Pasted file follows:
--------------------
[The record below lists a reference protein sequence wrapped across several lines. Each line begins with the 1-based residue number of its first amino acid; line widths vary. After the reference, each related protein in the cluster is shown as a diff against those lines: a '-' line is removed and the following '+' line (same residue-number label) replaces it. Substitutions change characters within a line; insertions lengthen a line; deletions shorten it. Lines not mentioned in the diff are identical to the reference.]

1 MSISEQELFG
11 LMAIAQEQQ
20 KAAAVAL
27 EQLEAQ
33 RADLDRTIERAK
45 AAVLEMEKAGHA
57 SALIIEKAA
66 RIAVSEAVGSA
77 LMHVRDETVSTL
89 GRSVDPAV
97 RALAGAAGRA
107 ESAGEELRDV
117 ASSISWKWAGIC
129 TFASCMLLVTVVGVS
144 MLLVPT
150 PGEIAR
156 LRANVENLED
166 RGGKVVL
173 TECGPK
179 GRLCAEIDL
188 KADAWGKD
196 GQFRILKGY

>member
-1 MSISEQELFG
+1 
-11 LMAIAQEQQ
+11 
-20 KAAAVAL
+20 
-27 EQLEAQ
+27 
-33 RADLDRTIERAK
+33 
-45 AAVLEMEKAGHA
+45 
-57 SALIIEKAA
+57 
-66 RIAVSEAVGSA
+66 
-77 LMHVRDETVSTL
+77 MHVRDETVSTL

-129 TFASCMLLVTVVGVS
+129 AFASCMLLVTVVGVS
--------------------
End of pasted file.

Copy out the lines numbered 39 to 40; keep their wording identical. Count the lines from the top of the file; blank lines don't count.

-66 RIAVSEAVGSA
+66 